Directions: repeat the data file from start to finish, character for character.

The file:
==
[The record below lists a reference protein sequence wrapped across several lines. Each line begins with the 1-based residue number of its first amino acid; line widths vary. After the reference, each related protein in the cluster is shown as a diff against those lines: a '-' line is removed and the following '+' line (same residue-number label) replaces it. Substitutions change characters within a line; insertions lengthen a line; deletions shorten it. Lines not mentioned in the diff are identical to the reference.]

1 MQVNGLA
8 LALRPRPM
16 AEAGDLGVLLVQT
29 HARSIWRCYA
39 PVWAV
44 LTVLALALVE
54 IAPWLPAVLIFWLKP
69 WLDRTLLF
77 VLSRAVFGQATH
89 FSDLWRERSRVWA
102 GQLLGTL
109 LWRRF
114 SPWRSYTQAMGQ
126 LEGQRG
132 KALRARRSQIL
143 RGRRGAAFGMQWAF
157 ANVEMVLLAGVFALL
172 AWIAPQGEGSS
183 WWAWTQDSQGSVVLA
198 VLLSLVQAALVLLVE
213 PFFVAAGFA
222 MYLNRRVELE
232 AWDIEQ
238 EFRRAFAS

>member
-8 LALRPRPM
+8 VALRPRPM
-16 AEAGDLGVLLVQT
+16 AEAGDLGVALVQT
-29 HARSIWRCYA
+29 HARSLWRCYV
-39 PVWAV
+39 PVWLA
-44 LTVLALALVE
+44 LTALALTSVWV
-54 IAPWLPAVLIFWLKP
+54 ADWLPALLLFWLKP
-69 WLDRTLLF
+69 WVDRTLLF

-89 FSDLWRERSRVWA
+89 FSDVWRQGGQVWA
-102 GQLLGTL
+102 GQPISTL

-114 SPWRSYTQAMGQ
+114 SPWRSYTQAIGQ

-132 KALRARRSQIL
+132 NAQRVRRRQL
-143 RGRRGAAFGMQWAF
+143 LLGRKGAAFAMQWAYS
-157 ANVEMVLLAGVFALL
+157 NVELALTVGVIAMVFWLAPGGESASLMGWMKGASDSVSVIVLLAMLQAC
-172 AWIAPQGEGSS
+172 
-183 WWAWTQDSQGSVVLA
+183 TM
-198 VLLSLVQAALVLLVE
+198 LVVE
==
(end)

[The record below lists a reference protein sequence wrapped across several lines. Each line begins with the 1-based residue number of its first amino acid; line widths vary. After the reference, each related protein in the cluster is shown as a diff against those lines: a '-' line is removed and the following '+' line (same residue-number label) replaces it. Substitutions change characters within a line; insertions lengthen a line; deletions shorten it. Lines not mentioned in the diff are identical to the reference.]

1 MQVNGLA
8 LALRPRPM
16 AEAGDLGVLLVQT
29 HARSIWRCYA
39 PVWAV
44 LTVLALALVE
54 IAPWLPAVLIFWLKP
69 WLDRTLLF
77 VLSRAVFGQATH
89 FSDLWRERSRVWA
102 GQLLGTL
109 LWRRF
114 SPWRSYTQAMGQ
126 LEGQRG
132 KALRARRSQIL
143 RGRRGAAFGMQWAF
157 ANVEMVLLAGVFALL
172 AWIAPQGEGSS
183 WWAWTQDSQGSVVLA
198 VLLSLVQAALVLLVE
213 PFFVAAGFA
222 MYLNRRVELE
232 AWDIEQ
238 EFRRAFAS

>member
-8 LALRPRPM
+8 VALRPRPM
-16 AEAGDLGVLLVQT
+16 AEAGDLGVALVQT
-29 HARSIWRCYA
+29 HARSLWRCYV
-39 PVWAV
+39 PVWLA
-44 LTVLALALVE
+44 LTALALTSVWV
-54 IAPWLPAVLIFWLKP
+54 ADWLPALLLFWLKP
-69 WLDRTLLF
+69 WVDRTLLF

-89 FSDLWRERSRVWA
+89 FSDVWRQGGQVWA
-102 GQLLGTL
+102 GQPISTL

-114 SPWRSYTQAMGQ
+114 SPWRSYTQAIGQ

-132 KALRARRSQIL
+132 NAQRVRRRQL
-143 RGRRGAAFGMQWAF
+143 LLGRKGAAFAMQWAYS
-157 ANVEMVLLAGVFALL
+157 NVELALTVGVIAMVFWLAPGGESASLMGWMKGASDSVSVIVLLAMLQAC
-172 AWIAPQGEGSS
+172 
-183 WWAWTQDSQGSVVLA
+183 TM
-198 VLLSLVQAALVLLVE
+198 LVVE